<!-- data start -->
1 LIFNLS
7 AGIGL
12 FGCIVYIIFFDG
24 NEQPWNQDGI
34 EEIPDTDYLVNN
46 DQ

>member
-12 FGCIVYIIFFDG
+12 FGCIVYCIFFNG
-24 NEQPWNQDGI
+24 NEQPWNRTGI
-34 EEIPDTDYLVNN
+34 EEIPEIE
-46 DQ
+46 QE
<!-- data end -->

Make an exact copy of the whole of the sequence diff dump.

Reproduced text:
1 LIFNLS
7 AGIGL
12 FGCIVYIIFFDG
24 NEQPWNQDGI
34 EEIPDTDYLVNN
46 DQ

>member
-12 FGCIVYIIFFDG
+12 FGCIVYCIFFNG
-24 NEQPWNQDGI
+24 NEQPWNRTGI
-34 EEIPDTDYLVNN
+34 EEIPEIE
-46 DQ
+46 QE